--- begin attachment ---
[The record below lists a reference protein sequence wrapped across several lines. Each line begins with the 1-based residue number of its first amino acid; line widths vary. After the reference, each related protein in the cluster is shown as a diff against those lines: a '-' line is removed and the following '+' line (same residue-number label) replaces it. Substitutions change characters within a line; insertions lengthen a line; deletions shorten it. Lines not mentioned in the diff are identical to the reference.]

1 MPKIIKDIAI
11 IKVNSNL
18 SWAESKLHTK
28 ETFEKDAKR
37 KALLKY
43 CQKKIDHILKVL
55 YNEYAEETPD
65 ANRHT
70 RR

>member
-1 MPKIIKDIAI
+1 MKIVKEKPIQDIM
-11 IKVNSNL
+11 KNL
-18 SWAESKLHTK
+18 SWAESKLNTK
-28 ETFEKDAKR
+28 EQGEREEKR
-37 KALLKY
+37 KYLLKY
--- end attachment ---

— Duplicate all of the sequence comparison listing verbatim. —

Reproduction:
[The record below lists a reference protein sequence wrapped across several lines. Each line begins with the 1-based residue number of its first amino acid; line widths vary. After the reference, each related protein in the cluster is shown as a diff against those lines: a '-' line is removed and the following '+' line (same residue-number label) replaces it. Substitutions change characters within a line; insertions lengthen a line; deletions shorten it. Lines not mentioned in the diff are identical to the reference.]

1 MPKIIKDIAI
11 IKVNSNL
18 SWAESKLHTK
28 ETFEKDAKR
37 KALLKY
43 CQKKIDHILKVL
55 YNEYAEETPD
65 ANRHT
70 RR

>member
-1 MPKIIKDIAI
+1 MKIVKEKPIQDIM
-11 IKVNSNL
+11 KNL
-18 SWAESKLHTK
+18 SWAESKLNTK
-28 ETFEKDAKR
+28 EQGEREEKR
-37 KALLKY
+37 KYLLKY